Franchise Financing

Franchise financing can be difficult to obtain. Some franchisers offer financing. For example, a franchisee may defer a portion of the upfront fees, and allow you to finance part of them. Interest rates can be high compared to other options and you may not have to offer up collateral.

Commercial banks can be a good source of funding for many franchises. The single most important issue in landing bank financing is your credit rating. Typically, you will be required to complete a loan package, including: personal financial statements, copies of personal tax returns, and verification of the source of your down payment. This process can take weeks so you have to be patient. Your choice of franchise is an important to the loan decision as most banks favor franchises with brand names and long track records of consistent cash flow. Franchises with few locations are less attractive, as they lack a proven track record of success.

Even if you have good credit, you will most likely be asked to put your own money into the deal, typically about 20% of the amount needed, as well as, equity in your home or other asset(s). Even if the franchise is rock solid, most bank loans to new franchisees occur when a borrower has established relationships with a banker, or has previous experience, or is well known in the community. If you don’t meet these criteria, consider an SBA loan (Small Business Administration).

SBA loans are partially guaranteed by the U.S. government, making them less risky. The standard SBA loan for franchisees is known as the 7(a), which is issued by a bank or other qualified lender, and partly guaranteed against default by the government. Because of that backing, such loans are seen as relatively low-risk.
SBA loans of five- to six-year maturities can provide short-term working capital and equipment. Real-estate loans can run for 20 years or more. Approximately 10% of all SBA loans go to franchisees, with amounts typically running between $250,000 and $500,000, and a maximum of $2 million. Most of the money goes toward franchise entry fees, improvements or working capital. The SBA loans are expected to be repaid out of the franchise businesses cash flow.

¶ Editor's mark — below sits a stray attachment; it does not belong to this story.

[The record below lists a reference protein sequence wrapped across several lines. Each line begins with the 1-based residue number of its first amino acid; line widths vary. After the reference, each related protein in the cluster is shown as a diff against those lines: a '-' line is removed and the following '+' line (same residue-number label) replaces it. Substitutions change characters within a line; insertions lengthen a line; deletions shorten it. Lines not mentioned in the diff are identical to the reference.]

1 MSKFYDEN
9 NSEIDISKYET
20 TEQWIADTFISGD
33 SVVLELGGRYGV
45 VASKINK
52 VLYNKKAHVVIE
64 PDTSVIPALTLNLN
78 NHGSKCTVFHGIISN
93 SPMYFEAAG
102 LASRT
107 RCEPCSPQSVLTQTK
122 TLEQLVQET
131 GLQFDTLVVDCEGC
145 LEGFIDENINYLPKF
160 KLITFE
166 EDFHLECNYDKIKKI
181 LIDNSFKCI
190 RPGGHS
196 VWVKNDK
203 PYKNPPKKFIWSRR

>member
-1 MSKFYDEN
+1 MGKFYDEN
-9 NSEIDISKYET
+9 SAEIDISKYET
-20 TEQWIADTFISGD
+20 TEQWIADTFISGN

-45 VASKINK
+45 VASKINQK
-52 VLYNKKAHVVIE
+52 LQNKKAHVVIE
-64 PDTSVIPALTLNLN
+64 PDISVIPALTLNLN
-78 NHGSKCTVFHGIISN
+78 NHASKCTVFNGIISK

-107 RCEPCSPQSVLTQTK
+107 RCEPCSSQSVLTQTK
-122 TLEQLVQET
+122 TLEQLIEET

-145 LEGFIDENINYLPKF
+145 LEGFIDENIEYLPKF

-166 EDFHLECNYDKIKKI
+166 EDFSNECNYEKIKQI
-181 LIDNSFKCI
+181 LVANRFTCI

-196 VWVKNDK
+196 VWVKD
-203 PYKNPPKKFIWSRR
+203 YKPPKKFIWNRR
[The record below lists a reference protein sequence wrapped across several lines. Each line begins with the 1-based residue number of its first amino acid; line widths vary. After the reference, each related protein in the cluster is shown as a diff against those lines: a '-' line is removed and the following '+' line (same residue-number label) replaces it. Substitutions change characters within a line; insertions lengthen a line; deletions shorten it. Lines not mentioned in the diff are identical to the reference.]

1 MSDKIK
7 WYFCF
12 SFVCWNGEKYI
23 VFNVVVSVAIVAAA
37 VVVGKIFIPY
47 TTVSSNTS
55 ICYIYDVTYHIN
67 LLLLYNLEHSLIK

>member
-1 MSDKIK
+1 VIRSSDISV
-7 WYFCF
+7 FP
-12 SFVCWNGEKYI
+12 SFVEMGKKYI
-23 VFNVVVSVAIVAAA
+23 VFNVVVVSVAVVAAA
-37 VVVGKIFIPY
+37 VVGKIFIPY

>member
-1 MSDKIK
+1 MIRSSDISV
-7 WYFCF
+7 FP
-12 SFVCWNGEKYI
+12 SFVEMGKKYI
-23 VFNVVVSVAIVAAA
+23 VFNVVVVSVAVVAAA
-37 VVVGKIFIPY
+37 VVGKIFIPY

Many SBA loans carry fluctuating interest rates. While the actual rate is negotiated between the bank and the borrower, it’s subject to SBA maximums, which are tied to the prime rate. While a low rate may be attractive initially, make sure you can generate enough business to cover the payments if the rate rises.
Another government lending option offered by the federal government is a program offered by the Department of Veterans Affairs. The program, called Patriot Express, because of its fast approval time, makes loans up to $500,000 to active-duty military preparing to transition to civilian life, as well as to spouses and survivors of veterans. The loans come with the SBA’s lowest rates.

If you’re an established franchisee and you are adding or upgrading equipment or vehicles you may want to consider lease financing. Lease financing offers numerous advantages including possible tax benefits, less upfront cash, fixed rate financing, as well as, freeing up credit lines.